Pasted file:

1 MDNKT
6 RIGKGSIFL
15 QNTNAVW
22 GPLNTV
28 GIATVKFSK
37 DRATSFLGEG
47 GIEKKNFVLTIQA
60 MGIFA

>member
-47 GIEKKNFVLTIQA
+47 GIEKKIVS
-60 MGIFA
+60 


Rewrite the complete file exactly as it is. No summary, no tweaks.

1 MDNKT
6 RIGKGSIFL
15 QNTNAVW
22 GPLNTV
28 GIATVKFSK
37 DRATSFLGEG
47 GIEKKNFVLTIQA
60 MGIFA

>member
-47 GIEKKNFVLTIQA
+47 GIEKKIVS
-60 MGIFA
+60 